Convicted rapist won't have joint custody of victim's child after judge rescinds ruling

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Convicted rapist won't have joint custody of victim's child after judge rescinds ruling

The Michigan judge behind a controversial ruling last month, which granted a convicted sex offender joint legal custody to the child conceived by his 12-year-old victim in 2008, has rescinded his decisionCBS News reports.

Sanilac County Judge Gregory Ross ruled Tuesday that 27-year-old Christopher Mirasolo will not have any parental rights to the 8-year-old boy. However, he will still be expected to pay for child support.

Mirasolo was not seeking custody of the child. This odd scenario started when the mother, now 21, sought state assistance for her son. Ross ruled for joint legal custody after a DNA test verified Mirasolo was the boy’s biological father.

Why did Ross initially grant Mirasolo legal custody? John Nevin, a spokesman for the Michigan Supreme Court, said that Ross wasn’t aware of Mirasolo’s two convictions, nor of how he and the mother were connected. After learning of Mirasolo’s record, Ross put the order on hold and rescheduled a hearing for Tuesday.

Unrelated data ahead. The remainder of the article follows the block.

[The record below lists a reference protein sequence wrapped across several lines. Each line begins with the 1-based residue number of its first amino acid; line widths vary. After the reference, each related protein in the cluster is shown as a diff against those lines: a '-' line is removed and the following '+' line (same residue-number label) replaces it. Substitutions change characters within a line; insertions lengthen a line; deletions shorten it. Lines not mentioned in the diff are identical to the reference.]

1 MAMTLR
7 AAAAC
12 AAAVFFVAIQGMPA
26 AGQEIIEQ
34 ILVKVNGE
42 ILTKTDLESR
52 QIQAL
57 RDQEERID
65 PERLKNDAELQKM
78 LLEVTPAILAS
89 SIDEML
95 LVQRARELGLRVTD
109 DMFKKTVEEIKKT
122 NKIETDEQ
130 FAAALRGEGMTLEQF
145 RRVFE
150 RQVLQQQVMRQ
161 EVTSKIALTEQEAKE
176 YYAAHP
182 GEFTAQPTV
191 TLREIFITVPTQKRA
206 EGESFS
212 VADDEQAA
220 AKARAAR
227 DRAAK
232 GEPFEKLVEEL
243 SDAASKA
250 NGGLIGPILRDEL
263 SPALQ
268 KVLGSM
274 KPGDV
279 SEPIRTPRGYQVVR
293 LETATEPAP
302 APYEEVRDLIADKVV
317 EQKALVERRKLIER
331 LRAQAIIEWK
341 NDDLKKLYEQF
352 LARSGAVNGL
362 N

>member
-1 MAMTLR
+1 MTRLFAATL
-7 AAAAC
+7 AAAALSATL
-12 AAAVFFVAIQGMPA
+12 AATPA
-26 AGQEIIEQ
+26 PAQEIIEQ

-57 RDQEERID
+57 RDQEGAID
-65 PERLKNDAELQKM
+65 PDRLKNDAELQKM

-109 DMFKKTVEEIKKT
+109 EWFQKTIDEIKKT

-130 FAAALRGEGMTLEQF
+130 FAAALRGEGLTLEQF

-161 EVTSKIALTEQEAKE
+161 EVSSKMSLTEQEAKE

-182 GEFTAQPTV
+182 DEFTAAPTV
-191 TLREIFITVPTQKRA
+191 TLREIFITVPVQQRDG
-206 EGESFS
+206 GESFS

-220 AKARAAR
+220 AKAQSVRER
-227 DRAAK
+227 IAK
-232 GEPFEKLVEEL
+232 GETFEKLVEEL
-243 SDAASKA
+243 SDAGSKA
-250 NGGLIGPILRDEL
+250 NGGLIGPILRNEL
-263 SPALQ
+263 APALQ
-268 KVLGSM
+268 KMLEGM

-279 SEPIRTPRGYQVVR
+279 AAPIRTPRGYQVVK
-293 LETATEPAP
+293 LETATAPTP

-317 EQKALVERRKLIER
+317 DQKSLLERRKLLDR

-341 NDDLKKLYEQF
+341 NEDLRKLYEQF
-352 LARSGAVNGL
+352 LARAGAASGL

In a statement released to the Port Huron Times Herald, Sanilac County Prosecutor James Young said he wanted to “express [officials’] apologies for the manner in which this case was handled.”

The mother, identified only as Tiffany, spoke to CBS News earlier this month and expressed dismay that the judge would grant her attacker joint custody of her son. She said she had to provide the father’s name as a condition of receiving state financial assistance.

“I was receiving government assistance, and they told me if I did not tell them who the father was of my child, that they would take that away from me,” Tiffany said.

She said “horrible things” and “flashbacks” still come to mind when she hears Mirasolo’s name.

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